When publishing your first Kindle eBook, many people don’t know a dirty little secret. When you get your book written, edited and finally published on Amazon, no one will know it’s there. It can be the best written book in the world, but unless people can find it, it will languish in perpetuity, it’s bright little icon hidden from view.
I know. I’ve published three eBooks so far, and they all just sat there in their polished digital state, just waiting for someone to click on them and buy them. It wasn’t until I took action and marketed them that they began to sell. Over the next two weeks we’ll explore different ways to get the word out, but today I want to cover an important topic you need to consider before you pull out your pen, paper or word processor and start writing.
You need to clarify your niche.
There are many ways to do this, but I have a simple technique that can help you define your area of expertise the smart way, by figuring out what words people will use to find your book.
Looking back at our post from yesterday, we looked at the sample niche of “woodworking.” We came up with a list of 5 sample titles, each built around a woodworking project. From there we can define some search words that people will use to find your individual books.
Here are the preliminary titles we used…
- How to Build Birdhouses
- How to Build Whirlygigs
- How to Build Doghouses
- How to Build Storage Cabinets
- How to Build Basic Furniture
Lets look at three ways to define them.1. Google Adwords Keyword Tool. This easy to use tool lets you type in your basic search term, and it will show you keywords that users on Google Search are using that relate to your topic.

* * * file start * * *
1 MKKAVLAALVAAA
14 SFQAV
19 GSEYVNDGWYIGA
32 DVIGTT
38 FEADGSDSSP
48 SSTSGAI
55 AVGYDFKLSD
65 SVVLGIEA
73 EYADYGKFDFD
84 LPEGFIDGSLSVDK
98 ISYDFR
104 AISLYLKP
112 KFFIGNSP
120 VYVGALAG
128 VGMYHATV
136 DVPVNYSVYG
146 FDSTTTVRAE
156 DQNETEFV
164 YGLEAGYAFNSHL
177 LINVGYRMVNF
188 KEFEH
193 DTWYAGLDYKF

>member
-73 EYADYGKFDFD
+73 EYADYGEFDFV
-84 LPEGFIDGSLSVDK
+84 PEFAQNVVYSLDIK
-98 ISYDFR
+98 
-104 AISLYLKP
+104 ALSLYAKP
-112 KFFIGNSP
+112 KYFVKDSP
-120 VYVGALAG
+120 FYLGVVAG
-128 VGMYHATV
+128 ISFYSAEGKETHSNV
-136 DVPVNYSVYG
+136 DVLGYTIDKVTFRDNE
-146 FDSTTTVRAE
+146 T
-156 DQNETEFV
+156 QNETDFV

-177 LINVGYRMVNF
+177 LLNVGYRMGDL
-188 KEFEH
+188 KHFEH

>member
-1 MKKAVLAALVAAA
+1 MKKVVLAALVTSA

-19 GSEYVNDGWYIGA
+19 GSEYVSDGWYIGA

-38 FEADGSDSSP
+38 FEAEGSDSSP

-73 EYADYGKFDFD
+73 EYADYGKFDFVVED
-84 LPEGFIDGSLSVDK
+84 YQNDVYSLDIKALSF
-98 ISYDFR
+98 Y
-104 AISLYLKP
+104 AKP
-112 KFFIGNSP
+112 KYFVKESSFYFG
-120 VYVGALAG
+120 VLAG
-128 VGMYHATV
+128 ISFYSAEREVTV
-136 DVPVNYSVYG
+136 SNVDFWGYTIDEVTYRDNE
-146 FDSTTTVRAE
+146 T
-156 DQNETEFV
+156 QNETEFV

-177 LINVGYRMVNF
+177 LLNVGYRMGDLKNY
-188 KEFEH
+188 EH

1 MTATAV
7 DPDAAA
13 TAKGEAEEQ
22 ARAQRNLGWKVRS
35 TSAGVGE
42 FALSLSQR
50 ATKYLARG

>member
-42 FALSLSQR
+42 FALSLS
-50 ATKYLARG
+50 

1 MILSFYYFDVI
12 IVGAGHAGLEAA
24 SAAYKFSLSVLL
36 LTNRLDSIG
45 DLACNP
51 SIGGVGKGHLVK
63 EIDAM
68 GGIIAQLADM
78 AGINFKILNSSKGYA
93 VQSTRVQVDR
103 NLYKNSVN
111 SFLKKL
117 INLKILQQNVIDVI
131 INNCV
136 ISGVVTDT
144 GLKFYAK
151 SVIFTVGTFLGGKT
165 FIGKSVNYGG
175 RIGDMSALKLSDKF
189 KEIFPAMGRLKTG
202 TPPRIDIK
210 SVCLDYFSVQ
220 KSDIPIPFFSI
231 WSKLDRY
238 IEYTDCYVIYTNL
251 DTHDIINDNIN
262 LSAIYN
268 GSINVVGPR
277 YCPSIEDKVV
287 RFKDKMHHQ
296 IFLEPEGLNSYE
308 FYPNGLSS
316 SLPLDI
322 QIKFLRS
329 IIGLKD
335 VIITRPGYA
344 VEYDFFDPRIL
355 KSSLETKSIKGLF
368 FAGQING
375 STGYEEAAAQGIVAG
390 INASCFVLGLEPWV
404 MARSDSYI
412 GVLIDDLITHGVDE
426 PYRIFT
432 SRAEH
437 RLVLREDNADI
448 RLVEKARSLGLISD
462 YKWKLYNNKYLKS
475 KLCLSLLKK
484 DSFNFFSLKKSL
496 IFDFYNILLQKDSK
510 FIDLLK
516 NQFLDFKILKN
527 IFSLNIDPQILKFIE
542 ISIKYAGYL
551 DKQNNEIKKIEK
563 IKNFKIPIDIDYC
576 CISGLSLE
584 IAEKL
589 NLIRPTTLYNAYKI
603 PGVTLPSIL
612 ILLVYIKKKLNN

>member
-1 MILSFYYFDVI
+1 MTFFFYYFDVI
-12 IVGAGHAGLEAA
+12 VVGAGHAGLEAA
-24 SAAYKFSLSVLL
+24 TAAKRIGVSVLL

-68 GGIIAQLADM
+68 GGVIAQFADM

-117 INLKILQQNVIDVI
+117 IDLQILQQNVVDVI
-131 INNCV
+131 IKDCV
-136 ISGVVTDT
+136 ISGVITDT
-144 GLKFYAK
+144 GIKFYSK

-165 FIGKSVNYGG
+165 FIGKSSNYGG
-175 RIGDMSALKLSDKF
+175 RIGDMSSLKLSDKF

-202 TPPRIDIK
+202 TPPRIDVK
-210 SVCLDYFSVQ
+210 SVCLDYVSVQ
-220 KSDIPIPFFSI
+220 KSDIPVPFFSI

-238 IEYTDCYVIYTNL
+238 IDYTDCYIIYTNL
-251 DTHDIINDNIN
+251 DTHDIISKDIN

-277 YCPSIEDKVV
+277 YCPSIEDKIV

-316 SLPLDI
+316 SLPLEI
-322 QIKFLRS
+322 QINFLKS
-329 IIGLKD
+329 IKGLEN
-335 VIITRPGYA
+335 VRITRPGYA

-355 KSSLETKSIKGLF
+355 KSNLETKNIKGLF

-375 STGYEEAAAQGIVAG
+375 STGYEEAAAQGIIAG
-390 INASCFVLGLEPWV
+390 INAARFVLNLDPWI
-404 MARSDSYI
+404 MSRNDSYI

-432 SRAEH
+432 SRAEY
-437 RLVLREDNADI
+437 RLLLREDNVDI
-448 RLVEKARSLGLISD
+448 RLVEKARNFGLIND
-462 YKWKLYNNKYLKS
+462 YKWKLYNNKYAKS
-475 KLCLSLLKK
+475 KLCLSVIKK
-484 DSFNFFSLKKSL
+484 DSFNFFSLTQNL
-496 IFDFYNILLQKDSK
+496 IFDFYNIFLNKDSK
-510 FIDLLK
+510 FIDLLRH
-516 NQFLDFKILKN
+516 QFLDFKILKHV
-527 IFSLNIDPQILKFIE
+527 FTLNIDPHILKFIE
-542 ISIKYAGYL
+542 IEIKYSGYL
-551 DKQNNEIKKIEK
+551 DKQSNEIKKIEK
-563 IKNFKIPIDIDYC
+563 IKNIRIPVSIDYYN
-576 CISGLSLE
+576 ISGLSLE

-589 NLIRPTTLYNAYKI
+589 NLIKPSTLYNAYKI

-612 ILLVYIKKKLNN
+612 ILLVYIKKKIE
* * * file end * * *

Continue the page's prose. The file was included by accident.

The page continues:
To check this out, go to the Keyword Tool Page. To get the most from this tool, you’ll need a free account. If you already have a Gmail or other Google account, signing up is easy.
Let’s try a sample. We’ll key in the words “building birdhouses,” and see what keywords come up. We’ll be looking for words that have a large search audience, and low to medium competition.
Looking at the chart above, we can see that “How to build a bird feeder,” would be a very targeted and popular search term in a broad search. Over 22,000 people a month search for a similar phrase, with low competition. This looks like a great keyword, until we fine tune our search by selecting “exact match,” from the search options.
With this option turned on, people searching with this exact phrase drops to 590. Not quite so relevant.
With exact match selected, the following keywords look better.
- bird house kit = 1,900 high competition
- bluebird house = 2,400 high competition
- bluebird house plans = 1,900 high competition
- bluebird houses = 1,600 high competition
- bird feeders = 27,100 high competition
- bird feeder plans = 1,900 medium competition
Since you will be inserting the exact keywords into your Amazon book settings and want to come up with the most appropriate title, using exact match in the keywords tool will give you much better results. As you can see, almost all of these have high competition, so your chance of appearing in the top 10 in Google search will be lower than ones with medium or low ratings. Ideally, you want to find words with good traffic and low competition.